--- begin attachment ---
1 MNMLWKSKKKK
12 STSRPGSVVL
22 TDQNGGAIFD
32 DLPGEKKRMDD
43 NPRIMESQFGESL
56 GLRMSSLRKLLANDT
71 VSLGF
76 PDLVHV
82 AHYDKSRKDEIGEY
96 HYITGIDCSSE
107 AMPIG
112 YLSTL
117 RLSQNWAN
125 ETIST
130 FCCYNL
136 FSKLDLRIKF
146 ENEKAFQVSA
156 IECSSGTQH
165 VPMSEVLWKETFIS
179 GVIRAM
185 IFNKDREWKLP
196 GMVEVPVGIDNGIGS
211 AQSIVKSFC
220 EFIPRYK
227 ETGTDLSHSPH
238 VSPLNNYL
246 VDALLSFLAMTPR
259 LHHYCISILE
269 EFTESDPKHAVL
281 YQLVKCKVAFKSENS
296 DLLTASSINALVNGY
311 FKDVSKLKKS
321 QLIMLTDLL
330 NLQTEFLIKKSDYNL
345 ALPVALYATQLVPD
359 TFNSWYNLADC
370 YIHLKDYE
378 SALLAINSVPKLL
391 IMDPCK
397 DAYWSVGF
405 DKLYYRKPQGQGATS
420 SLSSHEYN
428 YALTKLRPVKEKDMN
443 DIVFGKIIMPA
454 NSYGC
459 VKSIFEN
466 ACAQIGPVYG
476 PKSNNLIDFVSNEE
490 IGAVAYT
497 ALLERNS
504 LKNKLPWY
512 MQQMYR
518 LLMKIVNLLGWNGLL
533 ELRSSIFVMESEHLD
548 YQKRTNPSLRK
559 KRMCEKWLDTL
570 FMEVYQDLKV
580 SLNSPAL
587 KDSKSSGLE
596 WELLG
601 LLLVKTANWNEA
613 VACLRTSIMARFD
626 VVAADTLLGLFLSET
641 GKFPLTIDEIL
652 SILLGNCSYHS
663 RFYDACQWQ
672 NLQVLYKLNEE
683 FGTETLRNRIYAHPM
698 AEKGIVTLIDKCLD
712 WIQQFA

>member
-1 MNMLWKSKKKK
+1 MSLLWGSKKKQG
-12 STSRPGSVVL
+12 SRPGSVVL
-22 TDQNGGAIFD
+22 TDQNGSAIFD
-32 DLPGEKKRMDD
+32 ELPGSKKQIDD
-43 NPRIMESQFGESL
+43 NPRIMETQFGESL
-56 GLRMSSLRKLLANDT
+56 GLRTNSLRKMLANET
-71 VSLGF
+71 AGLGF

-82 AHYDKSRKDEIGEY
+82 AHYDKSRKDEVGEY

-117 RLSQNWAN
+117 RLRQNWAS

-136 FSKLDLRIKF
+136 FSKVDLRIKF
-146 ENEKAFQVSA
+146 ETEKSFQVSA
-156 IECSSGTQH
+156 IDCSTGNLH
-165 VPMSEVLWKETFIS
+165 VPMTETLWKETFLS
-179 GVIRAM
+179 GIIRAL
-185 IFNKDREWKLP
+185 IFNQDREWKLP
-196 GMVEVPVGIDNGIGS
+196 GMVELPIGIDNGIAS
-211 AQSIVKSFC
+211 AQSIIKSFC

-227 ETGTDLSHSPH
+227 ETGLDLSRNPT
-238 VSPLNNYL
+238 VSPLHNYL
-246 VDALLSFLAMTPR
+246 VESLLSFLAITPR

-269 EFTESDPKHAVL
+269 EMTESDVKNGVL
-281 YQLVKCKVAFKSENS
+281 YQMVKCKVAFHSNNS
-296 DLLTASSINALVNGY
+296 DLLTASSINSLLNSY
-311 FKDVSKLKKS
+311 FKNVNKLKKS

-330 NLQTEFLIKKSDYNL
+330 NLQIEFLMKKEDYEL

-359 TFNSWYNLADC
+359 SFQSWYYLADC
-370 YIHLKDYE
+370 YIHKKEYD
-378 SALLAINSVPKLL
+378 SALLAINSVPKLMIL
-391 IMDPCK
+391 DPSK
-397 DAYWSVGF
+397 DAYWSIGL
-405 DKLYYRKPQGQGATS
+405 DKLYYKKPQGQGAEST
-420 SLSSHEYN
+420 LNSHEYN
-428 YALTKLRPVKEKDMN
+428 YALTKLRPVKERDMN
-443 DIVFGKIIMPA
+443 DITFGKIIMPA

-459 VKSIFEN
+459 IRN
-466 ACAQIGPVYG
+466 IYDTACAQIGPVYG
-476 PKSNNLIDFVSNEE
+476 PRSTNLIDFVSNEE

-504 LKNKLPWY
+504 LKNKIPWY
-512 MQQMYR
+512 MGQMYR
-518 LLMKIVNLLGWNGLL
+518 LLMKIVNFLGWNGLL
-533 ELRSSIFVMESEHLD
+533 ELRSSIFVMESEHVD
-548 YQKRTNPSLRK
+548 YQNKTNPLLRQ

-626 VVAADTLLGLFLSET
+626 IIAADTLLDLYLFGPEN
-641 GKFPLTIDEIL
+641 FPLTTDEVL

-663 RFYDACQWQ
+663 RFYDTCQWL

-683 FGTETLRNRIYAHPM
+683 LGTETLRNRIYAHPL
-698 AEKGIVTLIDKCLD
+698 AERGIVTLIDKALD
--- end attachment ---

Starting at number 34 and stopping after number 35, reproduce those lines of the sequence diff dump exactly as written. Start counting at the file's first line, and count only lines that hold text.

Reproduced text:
330 NLQTEFLIKKSDYNL
345 ALPVALYATQLVPD